Alan Johnson accused of misleading Parliament over David Nutt sacking
Alan Johnson has been accused of misleading Parliament over the sacking of David Nutt as his chief drug adviser after it emerged that the Home Office was informed in advance of the controversial lecture that prompted his dismissal .
The Home Secretary, who will meet the Advisory Council on the Misuse of Drugs (ACMD) told the House of Commons last week that Professor Nutt had failed to notify his department before starting a public debate on drugs policy.
Professor Nutt, however, confirmed to The Times last night that the Home Office had known in advance of the lecture that Mr Johnson cited as the reason for his dismissal.
He consulted Paul Wiles, the department’s chief scientist, and the ACMD secretariat while preparing it, and it was even publicised on the Home Office website.
Evan Harris, the Liberal Democrat science spokesman, has written to Mr Johnson and the Speaker asking him to apologise for misleading the House, and to correct factual errors in his Commons statement.
Mr Johnson has replied, defending his position. He said: “Professor Nutt made the ACMD Secretariat and Professor Wiles aware of the presentation he made on 14 July and saw the slides that were to be used for the presentation. However, neither the secretariat nor Professor Wiles were made aware of the subsequent publication on 29 October, authored by Professor Nutt.”
Professor Nutt said last night: “My slides were all approved by the Home Office in advance, and the lecture passed off without incident. The only thing they seem to think I’ve done wrong was not to tell the Home Office that the text of a lecture that had already been approved would be published.”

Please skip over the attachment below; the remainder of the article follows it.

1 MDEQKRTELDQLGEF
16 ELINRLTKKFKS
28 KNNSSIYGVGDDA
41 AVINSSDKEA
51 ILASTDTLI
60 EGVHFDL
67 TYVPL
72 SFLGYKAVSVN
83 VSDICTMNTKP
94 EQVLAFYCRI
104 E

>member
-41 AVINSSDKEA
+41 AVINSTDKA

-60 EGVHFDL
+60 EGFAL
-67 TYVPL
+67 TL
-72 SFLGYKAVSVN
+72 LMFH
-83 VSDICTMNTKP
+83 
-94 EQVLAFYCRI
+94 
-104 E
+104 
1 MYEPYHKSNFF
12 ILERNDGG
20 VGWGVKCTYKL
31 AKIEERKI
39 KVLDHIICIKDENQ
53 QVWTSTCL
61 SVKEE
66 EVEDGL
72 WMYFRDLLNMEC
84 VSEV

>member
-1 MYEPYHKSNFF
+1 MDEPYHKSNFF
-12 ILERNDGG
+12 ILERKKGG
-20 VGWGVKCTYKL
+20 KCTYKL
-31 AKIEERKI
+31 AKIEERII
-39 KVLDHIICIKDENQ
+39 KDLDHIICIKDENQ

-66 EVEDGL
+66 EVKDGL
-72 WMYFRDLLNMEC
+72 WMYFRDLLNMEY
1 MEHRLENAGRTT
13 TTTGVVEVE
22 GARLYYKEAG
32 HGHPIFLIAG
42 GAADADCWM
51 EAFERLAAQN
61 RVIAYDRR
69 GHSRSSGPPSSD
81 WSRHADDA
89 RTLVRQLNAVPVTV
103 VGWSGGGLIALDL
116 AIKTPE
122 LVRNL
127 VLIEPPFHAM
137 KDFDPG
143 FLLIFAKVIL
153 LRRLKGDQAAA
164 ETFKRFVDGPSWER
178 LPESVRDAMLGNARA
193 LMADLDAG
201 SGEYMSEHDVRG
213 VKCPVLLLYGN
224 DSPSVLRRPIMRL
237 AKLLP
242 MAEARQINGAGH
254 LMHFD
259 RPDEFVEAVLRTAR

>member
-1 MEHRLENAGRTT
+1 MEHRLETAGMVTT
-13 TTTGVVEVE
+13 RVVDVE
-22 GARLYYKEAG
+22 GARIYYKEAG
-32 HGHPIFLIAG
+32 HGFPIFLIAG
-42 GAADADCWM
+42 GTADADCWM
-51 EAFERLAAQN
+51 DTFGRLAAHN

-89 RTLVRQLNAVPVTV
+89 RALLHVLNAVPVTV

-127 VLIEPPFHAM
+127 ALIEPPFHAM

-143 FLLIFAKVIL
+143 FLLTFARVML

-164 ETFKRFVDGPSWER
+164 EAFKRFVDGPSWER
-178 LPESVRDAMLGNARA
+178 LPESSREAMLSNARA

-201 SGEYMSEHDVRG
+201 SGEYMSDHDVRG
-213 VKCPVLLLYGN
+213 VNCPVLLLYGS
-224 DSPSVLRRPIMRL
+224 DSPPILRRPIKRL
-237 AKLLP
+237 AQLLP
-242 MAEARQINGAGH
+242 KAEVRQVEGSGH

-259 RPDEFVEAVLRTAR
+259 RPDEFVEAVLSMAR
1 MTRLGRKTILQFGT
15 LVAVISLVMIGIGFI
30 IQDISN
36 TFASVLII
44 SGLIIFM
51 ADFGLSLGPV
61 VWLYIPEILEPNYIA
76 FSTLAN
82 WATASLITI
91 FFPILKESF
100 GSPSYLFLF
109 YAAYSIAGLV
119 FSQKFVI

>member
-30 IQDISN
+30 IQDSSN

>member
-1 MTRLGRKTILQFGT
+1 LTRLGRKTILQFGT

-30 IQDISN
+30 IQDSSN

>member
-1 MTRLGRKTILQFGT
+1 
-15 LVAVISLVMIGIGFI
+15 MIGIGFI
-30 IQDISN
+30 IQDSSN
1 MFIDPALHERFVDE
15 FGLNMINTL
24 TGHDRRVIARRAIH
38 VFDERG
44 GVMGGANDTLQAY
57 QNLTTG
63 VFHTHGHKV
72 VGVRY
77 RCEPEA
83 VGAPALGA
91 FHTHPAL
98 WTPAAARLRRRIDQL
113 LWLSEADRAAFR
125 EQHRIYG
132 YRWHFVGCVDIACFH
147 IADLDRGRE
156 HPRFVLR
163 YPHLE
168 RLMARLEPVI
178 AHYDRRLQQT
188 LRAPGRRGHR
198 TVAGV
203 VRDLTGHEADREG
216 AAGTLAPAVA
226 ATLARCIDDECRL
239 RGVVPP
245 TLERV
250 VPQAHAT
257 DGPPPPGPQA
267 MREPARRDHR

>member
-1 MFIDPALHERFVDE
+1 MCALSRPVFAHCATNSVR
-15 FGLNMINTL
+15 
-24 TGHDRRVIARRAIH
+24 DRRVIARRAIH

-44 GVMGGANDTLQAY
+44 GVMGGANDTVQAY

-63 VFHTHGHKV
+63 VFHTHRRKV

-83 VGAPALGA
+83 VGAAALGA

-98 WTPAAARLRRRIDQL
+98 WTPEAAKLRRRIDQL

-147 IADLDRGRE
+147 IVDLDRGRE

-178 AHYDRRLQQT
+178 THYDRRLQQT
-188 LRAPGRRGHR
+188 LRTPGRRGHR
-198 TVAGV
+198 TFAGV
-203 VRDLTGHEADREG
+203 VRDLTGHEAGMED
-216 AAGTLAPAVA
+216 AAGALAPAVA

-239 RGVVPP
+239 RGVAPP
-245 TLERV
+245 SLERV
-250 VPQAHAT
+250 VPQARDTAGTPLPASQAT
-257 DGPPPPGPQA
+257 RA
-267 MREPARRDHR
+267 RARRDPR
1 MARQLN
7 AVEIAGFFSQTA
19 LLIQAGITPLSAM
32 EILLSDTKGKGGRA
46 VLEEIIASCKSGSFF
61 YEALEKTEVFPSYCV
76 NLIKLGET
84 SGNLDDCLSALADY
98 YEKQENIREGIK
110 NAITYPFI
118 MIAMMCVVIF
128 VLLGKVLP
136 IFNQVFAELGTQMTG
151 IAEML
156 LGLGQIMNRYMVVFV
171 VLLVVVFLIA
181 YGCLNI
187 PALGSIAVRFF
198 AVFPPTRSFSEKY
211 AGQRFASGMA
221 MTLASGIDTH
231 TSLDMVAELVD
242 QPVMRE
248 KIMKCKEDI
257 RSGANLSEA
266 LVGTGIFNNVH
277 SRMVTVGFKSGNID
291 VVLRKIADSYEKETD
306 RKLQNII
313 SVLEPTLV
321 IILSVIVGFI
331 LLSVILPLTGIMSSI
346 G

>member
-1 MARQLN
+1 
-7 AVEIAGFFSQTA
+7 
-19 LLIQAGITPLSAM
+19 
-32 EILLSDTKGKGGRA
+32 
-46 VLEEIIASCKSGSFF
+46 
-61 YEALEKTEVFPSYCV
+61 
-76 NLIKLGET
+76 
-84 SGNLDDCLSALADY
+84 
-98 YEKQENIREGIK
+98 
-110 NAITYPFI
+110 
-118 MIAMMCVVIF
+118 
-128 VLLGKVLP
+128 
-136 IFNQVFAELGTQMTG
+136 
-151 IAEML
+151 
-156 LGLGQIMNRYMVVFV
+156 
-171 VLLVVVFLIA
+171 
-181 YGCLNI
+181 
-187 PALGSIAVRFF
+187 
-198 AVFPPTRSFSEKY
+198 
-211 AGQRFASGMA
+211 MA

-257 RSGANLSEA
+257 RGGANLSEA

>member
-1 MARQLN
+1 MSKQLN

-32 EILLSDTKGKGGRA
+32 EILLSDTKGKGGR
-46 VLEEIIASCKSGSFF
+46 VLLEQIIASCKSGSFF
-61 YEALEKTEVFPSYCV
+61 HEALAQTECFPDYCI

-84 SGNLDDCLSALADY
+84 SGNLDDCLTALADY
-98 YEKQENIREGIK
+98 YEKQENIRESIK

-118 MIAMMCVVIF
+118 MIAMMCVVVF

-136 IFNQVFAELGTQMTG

Dr Harris said: “The Home Secretary has totally failed to deal with the gaping flaws in his case against Professor Nutt. It has been shown that his department was not only aware of Professor Nutt’s lecture and paper in advance, and had input into it, but also advertised the lecture.”
Professor Nutt also notified Paul Wiles, the department’s chief scientist, in advance of a paper in the Journal of Psychopharmacology comparing the dangers of ecstasy to those of horse riding, which was also cited by Mr Johnson as a factor in his dismissal. This was published in January, and not in February as claimed in Mr Johnson’s Commons statement.
Mr Johnson also claimed that Professor Nutt was opposed at King’s College by Professor Robin Murray, of the Institute of Psychiatry, but Professor Murray did not attend the lecture.
In his reply to Dr Harris, Mr Johnson said he was referring to a newspaper article by Professor Murray published at the end of October, which took issue with Professor Nutt’s views.
The sacking of Professor Nutt has already prompted two members of the ACMD to resign, and further departures are possible following the meeting, if Mr Johnson fails to placate members.
ACMD members will urge the Home Secretary to endorse a statement of principles about the independence and academic freedom of advisory panels, which has now been signed by 50 leading scientists. New signatories released yesterday include Sir Paul Nurse, a Nobel prize winner, and Sir Michael Rawlins, Professor Nutt’s predecessor as chairman of the ACMD.
The document has also been supported by Lord Drayson, the Science and Innovation Minister, who was furious that Mr Johnson did not consult him before sacking Professor Nutt.
The Home Secretary, however, told The Independent yesterday that he doubted the need for changes to the way the Government handles science advice.
“I would not want to see any change in the excellent relationship with 70 different committees through which we work with the scientific community driven by the perception we need a complete overhaul because of what happened with one individual on one advisory body,” he said.
November 10, 2009
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